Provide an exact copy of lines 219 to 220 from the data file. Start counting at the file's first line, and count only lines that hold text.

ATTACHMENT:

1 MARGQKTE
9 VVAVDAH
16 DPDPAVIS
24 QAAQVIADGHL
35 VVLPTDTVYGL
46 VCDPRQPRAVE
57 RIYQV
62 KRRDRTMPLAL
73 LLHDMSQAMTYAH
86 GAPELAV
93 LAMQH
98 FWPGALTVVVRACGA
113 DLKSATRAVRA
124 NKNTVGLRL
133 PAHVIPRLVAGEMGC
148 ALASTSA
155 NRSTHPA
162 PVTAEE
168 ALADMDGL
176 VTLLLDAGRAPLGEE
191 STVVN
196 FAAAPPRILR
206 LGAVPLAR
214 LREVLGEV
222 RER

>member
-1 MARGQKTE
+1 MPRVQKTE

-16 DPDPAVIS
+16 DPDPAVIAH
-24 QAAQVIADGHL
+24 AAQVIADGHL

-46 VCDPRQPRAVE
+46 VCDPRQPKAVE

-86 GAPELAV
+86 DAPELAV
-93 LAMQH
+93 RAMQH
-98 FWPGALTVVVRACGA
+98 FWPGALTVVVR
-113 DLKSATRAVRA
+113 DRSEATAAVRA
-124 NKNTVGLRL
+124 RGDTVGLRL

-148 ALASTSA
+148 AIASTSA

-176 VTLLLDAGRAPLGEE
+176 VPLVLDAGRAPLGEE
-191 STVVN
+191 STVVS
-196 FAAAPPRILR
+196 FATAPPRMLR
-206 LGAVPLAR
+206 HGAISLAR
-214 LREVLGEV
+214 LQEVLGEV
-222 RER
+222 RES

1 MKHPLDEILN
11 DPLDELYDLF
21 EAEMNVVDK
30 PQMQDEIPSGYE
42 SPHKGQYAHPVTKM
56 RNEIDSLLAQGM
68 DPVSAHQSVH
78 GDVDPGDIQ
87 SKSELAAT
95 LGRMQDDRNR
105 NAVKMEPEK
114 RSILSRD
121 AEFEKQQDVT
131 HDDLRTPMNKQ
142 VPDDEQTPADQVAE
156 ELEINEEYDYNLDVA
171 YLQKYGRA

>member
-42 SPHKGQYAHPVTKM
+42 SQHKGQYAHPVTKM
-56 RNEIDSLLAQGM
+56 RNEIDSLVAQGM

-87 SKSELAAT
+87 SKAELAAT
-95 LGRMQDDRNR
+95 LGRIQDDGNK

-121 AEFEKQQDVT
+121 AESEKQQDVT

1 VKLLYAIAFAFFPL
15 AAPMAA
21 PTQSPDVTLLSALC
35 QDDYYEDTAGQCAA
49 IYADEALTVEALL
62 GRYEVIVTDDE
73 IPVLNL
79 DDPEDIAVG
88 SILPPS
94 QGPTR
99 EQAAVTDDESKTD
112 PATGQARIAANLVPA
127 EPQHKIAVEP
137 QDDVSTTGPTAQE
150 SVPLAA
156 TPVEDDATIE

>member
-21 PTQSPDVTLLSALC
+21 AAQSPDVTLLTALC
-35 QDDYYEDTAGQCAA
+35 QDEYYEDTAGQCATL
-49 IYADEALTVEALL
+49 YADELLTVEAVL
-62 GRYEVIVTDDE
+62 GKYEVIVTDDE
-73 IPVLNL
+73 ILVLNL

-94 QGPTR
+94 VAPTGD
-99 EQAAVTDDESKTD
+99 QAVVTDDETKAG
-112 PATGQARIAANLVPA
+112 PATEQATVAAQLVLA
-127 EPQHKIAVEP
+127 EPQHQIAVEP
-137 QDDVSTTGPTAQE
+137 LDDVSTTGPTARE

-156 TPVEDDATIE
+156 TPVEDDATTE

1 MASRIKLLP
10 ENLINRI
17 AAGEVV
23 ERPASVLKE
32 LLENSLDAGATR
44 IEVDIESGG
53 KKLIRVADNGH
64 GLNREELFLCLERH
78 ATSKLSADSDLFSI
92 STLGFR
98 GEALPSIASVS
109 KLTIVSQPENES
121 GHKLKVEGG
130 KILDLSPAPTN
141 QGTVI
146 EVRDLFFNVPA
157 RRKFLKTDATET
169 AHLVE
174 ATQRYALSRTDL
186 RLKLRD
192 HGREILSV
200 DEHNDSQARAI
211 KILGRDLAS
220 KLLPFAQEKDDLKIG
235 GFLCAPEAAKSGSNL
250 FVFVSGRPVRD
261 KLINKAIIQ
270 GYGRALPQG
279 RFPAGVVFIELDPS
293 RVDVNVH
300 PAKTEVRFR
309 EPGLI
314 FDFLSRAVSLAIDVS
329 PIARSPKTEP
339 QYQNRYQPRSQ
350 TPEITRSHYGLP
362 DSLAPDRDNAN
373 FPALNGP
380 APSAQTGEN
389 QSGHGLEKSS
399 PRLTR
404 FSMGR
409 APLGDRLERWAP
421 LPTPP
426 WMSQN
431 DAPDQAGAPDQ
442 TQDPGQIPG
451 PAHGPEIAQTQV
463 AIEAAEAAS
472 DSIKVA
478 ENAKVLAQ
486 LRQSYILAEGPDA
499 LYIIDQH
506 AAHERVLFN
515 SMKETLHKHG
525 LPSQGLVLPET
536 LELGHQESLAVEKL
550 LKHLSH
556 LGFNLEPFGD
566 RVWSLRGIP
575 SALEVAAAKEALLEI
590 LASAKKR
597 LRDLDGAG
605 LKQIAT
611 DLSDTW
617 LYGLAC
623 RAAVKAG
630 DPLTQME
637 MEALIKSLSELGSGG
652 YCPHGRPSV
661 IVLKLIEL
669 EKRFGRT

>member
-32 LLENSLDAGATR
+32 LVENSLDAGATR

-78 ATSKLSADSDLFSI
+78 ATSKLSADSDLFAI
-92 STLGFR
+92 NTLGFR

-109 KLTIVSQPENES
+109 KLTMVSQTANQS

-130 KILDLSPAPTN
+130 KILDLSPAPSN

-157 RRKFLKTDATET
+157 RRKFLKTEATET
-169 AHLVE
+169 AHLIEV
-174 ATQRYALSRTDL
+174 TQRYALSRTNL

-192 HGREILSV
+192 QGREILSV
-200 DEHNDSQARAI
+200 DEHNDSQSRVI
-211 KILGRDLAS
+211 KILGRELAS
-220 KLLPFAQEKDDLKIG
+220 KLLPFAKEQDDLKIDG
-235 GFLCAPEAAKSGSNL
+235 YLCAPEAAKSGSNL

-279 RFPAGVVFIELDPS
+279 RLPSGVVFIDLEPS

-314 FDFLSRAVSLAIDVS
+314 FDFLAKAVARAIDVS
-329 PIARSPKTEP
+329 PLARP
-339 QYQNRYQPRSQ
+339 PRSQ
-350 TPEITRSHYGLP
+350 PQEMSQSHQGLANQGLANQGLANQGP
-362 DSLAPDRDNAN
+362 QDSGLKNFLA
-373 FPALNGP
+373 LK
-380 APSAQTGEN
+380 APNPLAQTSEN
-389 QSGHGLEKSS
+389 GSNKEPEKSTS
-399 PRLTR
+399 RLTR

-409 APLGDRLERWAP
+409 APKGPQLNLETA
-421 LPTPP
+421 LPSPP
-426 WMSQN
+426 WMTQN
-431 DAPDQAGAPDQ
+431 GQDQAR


-211 KILGRDLAS
+211 KILGRELAS